V: Your drawings, illustrations and 3D models are very realistic. How long do you spend on average working on a project?

Gerson: Thanks! I love illustration, design and 3D and I am always searching and exploring new techniques to create great designs. The duration of a project is relative to the topic and the information presented. I usually spend 8 to 20 hours on a single project, I have worked for more than 40 hours at times as well.

V: Can graphic design add more meaning to raw information? How?

Gerson: Graphic design is meant finding the perfect balance between beauty and knowledge. There are so many examples today in publications such as Wired Magazine and National Geographic, showcasing different styles and approaches to infographic design: Wired is a very experimental and modern, while National Geographic is traditional but featuring some of the most beautiful and captivating designs in the world. Both styles in information visualization and infographic design add more meaning to the content provided.

That was a great interview and thank you for inspiring us with your infographics!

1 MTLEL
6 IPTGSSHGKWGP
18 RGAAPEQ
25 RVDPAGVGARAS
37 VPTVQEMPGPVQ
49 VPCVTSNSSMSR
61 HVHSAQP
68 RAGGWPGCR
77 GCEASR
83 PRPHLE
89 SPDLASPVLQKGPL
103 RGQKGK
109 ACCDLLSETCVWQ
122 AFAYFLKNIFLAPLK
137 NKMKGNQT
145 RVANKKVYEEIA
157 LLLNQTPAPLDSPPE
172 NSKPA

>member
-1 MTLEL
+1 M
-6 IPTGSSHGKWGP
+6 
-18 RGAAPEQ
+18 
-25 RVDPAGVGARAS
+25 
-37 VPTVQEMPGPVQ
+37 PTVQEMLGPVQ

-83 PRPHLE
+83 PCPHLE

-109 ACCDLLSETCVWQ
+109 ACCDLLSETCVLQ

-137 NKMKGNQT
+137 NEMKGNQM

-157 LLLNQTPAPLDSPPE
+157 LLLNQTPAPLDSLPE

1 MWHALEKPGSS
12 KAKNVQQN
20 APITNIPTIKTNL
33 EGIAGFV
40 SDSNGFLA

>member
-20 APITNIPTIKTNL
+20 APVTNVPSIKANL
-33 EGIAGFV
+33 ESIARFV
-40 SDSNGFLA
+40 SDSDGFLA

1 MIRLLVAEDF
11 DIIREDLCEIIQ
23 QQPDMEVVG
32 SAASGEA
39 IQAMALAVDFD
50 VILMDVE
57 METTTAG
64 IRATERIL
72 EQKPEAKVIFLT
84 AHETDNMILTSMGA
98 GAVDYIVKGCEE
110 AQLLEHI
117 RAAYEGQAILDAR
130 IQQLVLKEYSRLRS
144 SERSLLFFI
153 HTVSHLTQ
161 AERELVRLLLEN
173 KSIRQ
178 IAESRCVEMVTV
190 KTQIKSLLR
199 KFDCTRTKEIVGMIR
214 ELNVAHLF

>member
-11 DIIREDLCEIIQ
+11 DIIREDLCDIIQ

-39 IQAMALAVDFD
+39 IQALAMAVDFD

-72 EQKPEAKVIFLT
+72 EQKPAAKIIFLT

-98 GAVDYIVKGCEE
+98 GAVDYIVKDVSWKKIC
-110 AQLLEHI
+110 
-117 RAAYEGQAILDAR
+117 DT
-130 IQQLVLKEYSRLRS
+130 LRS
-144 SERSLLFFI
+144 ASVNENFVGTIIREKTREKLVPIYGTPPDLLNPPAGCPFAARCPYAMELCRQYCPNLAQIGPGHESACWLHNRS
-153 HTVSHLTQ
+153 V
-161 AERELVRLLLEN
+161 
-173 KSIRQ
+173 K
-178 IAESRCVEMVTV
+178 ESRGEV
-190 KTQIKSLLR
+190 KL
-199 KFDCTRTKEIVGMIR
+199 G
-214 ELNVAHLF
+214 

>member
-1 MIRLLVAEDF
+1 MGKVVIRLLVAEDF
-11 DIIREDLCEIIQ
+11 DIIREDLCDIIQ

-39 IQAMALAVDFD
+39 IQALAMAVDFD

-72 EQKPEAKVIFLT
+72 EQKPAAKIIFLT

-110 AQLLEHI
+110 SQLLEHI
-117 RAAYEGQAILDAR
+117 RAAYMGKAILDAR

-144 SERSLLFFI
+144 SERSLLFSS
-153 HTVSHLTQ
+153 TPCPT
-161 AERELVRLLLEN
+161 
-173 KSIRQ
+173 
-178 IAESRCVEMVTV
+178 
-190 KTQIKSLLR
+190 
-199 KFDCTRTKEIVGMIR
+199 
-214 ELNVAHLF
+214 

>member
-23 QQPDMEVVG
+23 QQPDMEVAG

Monthly Freelancer Tip:

Use Presets and Code Snippets to Become More Productive. As a designer or developer there will be many small tasks that you will need to do over and over again.

As a designer, if you are creating a certain styling for some vector shapes or editing lots of photos, presets will save you time when you need to do these tasks again and again. As a developer using a small application or your current markup editor to store code snippets will make your life much easier. Many developers prefer the app "TextExpander" for it's power and simplicity. With an app like this as you start typing something it will autofill the rest based on the snippets you create.
Information visualization branched off from statistics, but became part of the design curriculum more recently. Infographics and infoposters can reveal hidden connections between bits of information. This is how designers can present facts in a way that is more persuasive and inspiring, thus helping people adopt change and see the world with fresh eyes. Our most recent article is about change driven by design. Check it out and stay tuned for more awesome articles!

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Until next time -
Be Brilliant!

The Velora Studios Team
Recent Velora Studios Blog Posts:

> NEW! The Designer Who Changed the World
Can designers change the world? Yes, by re-designing the solutions, products and services we use to interact with the world around us. Learn more about change driven by design in our latest blog post.

> NEW! Psychology in UX Design
Learn more about the theory of Flow and how UX Designers can use it to build better experiences.

Using Game Mechanics in UX Design